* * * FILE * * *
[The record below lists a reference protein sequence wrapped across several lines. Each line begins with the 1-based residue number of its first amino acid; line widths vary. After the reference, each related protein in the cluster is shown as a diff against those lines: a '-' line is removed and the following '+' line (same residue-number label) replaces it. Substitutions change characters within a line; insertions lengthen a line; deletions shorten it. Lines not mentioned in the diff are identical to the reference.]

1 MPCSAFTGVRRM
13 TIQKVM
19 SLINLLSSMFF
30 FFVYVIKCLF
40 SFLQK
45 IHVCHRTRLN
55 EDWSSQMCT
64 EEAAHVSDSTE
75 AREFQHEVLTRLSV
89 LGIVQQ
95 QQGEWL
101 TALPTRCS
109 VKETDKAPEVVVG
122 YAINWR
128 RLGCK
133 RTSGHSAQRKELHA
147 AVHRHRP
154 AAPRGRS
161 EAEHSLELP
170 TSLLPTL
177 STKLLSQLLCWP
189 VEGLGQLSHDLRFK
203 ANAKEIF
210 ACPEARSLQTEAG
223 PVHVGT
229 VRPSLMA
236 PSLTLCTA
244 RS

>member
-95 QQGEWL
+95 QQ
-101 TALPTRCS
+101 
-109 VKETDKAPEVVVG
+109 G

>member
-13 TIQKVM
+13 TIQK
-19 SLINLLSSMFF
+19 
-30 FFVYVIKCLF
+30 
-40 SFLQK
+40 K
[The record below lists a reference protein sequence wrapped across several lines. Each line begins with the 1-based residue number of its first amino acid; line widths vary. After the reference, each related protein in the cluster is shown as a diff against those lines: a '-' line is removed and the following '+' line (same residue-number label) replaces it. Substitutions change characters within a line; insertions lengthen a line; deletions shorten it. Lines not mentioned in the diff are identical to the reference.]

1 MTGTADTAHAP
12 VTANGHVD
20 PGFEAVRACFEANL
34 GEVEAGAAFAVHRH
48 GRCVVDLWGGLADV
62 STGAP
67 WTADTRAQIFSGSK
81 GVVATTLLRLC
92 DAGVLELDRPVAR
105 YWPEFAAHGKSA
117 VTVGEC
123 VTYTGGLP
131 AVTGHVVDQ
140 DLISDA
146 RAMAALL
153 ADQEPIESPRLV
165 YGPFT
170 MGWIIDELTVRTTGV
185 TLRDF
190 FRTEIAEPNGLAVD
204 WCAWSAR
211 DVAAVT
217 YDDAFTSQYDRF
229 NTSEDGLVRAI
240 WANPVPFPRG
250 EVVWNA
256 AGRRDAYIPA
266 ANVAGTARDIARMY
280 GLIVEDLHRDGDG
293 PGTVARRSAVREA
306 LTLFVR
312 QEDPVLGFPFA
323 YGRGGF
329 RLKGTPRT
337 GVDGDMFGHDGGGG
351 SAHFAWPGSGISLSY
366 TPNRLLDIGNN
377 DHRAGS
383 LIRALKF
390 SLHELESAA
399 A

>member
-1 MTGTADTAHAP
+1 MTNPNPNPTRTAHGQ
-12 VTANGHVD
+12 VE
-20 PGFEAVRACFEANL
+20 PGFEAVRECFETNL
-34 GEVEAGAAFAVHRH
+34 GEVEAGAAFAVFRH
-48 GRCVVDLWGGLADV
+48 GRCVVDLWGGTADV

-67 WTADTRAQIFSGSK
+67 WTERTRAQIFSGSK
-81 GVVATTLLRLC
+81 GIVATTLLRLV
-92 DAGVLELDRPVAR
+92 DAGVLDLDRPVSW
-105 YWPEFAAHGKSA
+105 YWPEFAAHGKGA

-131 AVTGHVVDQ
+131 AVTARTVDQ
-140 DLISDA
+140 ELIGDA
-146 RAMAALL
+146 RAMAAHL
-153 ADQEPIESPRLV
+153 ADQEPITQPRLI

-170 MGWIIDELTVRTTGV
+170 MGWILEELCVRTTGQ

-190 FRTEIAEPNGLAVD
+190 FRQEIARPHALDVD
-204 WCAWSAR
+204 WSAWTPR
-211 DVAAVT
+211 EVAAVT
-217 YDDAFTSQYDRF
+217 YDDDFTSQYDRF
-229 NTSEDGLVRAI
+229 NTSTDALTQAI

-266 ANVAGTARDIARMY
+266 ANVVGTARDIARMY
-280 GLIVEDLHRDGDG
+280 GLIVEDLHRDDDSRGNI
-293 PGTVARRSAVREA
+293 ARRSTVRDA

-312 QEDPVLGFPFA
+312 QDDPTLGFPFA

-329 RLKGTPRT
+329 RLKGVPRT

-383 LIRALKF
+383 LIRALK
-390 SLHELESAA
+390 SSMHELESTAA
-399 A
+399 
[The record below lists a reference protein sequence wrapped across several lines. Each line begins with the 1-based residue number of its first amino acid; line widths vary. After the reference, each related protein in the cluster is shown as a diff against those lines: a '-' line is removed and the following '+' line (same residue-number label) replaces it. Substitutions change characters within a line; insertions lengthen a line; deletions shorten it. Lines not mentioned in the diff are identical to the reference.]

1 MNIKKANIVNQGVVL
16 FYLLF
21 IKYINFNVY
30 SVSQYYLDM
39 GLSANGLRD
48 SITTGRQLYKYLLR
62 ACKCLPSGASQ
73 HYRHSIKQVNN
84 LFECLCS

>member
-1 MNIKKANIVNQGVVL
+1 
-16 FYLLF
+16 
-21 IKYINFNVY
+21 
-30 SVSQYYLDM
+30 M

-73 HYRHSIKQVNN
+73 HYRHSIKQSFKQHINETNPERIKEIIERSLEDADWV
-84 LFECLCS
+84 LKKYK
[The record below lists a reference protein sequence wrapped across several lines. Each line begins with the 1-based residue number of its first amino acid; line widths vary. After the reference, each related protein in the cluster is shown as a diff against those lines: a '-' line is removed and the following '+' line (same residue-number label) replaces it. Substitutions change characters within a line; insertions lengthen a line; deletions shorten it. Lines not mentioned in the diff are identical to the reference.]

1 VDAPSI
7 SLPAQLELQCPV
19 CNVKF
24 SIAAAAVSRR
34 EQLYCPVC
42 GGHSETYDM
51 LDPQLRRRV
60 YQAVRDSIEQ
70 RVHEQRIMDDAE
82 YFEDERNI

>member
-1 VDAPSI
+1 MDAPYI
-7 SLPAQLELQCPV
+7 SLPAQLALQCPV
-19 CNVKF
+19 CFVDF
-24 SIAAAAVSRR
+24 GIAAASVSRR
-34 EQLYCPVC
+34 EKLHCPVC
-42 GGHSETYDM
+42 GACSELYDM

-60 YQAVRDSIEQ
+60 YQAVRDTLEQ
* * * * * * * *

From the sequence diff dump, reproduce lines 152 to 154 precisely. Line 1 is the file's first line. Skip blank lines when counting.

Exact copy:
84 LFECLCS

>member
-1 MNIKKANIVNQGVVL